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Title: Genomic basis of striking fin shapes and colors in the fighting fish
Authors: Wang, Le
Sun, Fei
Wan, Zi Yi
Ye, Baoqing
Wen, Yanfei
Liu, Huiming
Yang, Zituo
Pang, Hongyan
Meng, Zining
Fan, Bin
Alfiko, Yuzer
Shen, Yubang
Bai, Bin
Lee, May Shu Qing
Piferrer, Francesc
Schartl, Manfred
Meyer, Axel
Yue, Gen Hua
Keywords: Science::Biological sciences
Issue Date: 2021
Source: Wang, L., Sun, F., Wan, Z. Y., Ye, B., Wen, Y., Liu, H., Yang, Z., Pang, H., Meng, Z., Fan, B., Alfiko, Y., Shen, Y., Bai, B., Lee, M. S. Q., Piferrer, F., Schartl, M., Meyer, A. & Yue, G. H. (2021). Genomic basis of striking fin shapes and colors in the fighting fish. Molecular Biology and Evolution, 38(8), 3383-3396.
Journal: Molecular Biology and Evolution
Abstract: Resolving the genomic basis underlying phenotypic variations is a question of great importance in evolutionary biology. However, understanding how genotypes determine the phenotypes is still challenging. Centuries of artificial selective breeding for beauty and aggression resulted in a plethora of colors, long-fin varieties, and hyper-aggressive behavior in the air-breathing Siamese fighting fish (Betta splendens), supplying an excellent system for studying the genomic basis of phenotypic variations. Combining whole-genome sequencing, quantitative trait loci mapping, genome-wide association studies, and genome editing, we investigated the genomic basis of huge morphological variation in fins and striking differences in coloration in the fighting fish. Results revealed that the double tail, elephant ear, albino, and fin spot mutants each were determined by single major-effect loci. The elephant ear phenotype was likely related to differential expression of a potassium ion channel gene, kcnh8. The albinotic phenotype was likely linked to a cis-regulatory element acting on the mitfa gene and the double-tail mutant was suggested to be caused by a deletion in a zic1/zic4 coenhancer. Our data highlight that major loci and cis-regulatory elements play important roles in bringing about phenotypic innovations and establish Bettas as new powerful model to study the genomic basis of evolved changes.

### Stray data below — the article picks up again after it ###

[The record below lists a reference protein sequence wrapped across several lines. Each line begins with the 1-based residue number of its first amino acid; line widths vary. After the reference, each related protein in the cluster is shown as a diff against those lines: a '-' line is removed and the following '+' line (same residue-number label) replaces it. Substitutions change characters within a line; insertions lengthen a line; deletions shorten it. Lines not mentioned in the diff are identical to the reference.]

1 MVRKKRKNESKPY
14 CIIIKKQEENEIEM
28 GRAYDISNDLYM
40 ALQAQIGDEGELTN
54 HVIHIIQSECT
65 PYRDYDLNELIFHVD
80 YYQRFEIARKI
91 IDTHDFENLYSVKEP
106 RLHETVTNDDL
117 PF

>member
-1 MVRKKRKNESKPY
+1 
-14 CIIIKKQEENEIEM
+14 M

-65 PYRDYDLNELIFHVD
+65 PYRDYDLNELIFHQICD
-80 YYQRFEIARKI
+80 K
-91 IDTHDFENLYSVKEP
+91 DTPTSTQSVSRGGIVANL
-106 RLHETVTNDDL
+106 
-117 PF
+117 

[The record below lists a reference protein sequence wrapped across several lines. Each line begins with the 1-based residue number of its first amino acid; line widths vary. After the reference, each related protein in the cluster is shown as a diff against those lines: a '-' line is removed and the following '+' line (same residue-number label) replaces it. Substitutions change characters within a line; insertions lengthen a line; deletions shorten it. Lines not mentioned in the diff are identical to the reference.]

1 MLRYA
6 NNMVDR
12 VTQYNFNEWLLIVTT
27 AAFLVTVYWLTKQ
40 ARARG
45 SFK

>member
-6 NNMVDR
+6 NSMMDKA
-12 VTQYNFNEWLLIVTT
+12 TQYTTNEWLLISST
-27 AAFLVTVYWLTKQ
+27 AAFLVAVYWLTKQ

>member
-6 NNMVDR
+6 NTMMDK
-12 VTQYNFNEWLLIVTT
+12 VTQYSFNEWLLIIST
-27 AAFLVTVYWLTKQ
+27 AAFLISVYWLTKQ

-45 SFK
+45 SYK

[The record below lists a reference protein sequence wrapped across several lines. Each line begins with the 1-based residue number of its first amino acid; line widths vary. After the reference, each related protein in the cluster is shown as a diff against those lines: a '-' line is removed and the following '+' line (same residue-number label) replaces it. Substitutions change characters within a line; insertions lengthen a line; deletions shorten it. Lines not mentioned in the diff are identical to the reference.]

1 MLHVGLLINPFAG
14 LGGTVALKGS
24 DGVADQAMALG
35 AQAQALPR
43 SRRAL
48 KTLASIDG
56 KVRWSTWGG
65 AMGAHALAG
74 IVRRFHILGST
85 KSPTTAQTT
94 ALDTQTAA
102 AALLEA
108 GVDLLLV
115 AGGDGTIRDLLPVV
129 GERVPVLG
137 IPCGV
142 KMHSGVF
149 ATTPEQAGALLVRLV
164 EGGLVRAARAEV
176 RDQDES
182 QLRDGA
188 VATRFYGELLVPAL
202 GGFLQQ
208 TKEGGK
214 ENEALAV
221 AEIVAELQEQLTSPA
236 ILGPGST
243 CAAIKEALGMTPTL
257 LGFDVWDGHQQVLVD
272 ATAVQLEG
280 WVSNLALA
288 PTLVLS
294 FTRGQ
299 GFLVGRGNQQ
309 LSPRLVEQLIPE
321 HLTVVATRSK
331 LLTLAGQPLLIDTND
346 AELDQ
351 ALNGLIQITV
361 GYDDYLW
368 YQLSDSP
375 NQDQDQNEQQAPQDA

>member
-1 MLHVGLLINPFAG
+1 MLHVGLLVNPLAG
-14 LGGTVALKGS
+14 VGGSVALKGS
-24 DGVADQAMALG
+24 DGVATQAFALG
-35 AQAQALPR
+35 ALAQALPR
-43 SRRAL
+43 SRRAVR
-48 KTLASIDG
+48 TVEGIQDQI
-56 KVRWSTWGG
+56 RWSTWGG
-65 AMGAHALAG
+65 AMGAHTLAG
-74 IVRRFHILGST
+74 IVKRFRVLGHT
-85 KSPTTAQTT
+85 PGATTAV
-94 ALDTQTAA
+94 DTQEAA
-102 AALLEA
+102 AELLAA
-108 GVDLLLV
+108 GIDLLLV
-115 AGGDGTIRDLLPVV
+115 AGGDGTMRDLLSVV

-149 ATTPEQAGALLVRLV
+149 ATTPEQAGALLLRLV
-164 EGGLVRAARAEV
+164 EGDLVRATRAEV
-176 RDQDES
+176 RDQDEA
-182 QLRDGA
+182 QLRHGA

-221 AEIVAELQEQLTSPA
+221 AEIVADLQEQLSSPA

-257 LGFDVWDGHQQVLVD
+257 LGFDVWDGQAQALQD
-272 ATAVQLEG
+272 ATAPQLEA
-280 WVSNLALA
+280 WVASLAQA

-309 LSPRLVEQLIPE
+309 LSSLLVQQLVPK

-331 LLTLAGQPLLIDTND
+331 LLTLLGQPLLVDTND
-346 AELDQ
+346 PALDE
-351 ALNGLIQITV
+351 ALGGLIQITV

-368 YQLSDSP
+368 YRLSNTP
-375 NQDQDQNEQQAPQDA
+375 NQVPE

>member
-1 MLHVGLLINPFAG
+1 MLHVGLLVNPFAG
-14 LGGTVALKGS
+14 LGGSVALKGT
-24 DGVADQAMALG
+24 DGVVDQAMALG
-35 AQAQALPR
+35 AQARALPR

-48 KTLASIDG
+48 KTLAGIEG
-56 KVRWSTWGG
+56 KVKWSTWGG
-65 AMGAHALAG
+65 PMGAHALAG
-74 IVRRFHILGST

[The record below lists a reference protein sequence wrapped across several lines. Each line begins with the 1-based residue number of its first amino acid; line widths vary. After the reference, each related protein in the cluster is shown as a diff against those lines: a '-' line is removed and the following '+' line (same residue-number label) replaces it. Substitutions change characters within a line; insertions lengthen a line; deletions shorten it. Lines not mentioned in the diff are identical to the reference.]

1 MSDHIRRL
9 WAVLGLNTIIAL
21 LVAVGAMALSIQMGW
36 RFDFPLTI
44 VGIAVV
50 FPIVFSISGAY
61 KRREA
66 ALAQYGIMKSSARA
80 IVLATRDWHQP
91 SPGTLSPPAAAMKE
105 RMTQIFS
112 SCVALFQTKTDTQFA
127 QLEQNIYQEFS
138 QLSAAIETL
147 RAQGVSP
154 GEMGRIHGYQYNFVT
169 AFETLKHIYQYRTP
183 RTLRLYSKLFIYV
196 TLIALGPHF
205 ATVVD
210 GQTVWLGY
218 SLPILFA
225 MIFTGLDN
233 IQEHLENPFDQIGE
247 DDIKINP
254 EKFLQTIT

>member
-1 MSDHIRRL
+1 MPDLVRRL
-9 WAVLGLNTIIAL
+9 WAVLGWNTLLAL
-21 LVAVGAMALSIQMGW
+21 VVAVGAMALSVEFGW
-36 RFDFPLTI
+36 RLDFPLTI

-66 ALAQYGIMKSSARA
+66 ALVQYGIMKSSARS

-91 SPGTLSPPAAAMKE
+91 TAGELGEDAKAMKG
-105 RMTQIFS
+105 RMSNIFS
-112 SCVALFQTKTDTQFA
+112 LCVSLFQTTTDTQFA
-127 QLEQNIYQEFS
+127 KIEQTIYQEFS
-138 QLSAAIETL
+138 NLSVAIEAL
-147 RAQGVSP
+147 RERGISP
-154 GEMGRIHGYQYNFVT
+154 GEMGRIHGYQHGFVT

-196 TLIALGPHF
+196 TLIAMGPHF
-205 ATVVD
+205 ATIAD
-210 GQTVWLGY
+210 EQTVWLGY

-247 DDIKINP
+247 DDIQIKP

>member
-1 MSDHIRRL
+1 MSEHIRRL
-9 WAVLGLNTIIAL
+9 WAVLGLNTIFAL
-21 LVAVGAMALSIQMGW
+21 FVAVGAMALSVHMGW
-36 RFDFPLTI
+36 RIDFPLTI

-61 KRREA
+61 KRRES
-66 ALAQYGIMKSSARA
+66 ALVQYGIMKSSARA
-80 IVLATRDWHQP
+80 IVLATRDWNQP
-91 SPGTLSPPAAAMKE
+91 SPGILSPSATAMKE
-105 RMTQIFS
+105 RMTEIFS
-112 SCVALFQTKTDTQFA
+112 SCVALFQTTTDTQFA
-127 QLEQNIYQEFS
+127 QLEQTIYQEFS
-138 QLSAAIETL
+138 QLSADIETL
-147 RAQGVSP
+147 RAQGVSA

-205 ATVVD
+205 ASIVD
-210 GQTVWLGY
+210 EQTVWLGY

ISSN: 0737-4038
DOI: 10.1093/molbev/msab110
Schools: School of Biological Sciences 
Rights: © 2021 The Author(s). Published by Oxford University Press on behalf of the Society for Molecular Biology and Evolution. This is an Open Access article distributed under the terms of the Creative Commons Attribution License ( licenses/by/4.0/), which permits unrestricted reuse, distribution, and reproduction in any medium, provided the original work is properly cited.
Fulltext Permission: open
Fulltext Availability: With Fulltext
Appears in Collections:SBS Journal Articles

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